The problem, as I’m sure you’re all aware, is that there are simply too many things to read and not enough time. With every month that passes wherein I fail to get through the pile of Great Unread, another rolls around in which still more books and magazines are published and must be added to the by-now towering pile. (‘Pile’ is no longer strictly accurate; in fact, I have several dedicated to-be-read shelves these days, owing to the fact that the pile — had I maintained it as such — would have grown somewhat taller than my house. Or indeed, than Everest…)
The only solution to this (frankly all-consuming) issue, it seems to me, is to give up sleeping. That, or sample as widely as possible.
In light of this, I tried out two magazines new to me this month. The first was the August issue of genre stalwart Fantasy & Science Fiction. I found the stories on offer to be solidly entertaining, but — on the whole — hardly groundbreaking. One that truly captured my imagination, however, was "Another Word for Map is Faith", by Christopher Rowe. In a future, insular North America, a host of Christian sects maintain an uneasy coexistence, each trying to remake the world in their own (perfect, naturally) image. The narrative follows one group of devotees seeking out — and correcting — error in Kentucky, a scenario made all the more disturbing by the unflinching conviction of the characters.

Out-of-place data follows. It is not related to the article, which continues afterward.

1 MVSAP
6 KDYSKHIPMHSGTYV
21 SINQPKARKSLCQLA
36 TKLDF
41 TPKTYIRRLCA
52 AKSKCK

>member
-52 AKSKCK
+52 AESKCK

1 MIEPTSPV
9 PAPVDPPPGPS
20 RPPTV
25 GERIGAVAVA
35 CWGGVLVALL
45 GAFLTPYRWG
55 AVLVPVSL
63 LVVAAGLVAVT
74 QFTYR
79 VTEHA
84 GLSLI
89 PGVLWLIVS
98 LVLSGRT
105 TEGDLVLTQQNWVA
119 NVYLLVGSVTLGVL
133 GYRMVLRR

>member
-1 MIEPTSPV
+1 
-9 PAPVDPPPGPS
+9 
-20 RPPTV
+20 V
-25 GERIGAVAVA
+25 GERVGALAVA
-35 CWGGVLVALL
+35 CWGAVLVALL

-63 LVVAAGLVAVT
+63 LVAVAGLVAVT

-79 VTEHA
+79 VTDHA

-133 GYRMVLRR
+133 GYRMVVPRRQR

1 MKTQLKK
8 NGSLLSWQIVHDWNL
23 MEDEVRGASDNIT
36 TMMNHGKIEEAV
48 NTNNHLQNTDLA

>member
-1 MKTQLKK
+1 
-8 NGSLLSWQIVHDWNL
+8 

The fictive faith is both amusingly absurd and disquietingly plausible. It mixes medieval-esque cultic devotion to facets of Christ (the Sower, Jesus-in-the-Trees) with elements all-too-evident in sections of US life today — blind fidelity to ideas received, rather than personally explored, and an evangelism that requires frequent demonstrations of piety from its believers, and creates its own ‘enemies’: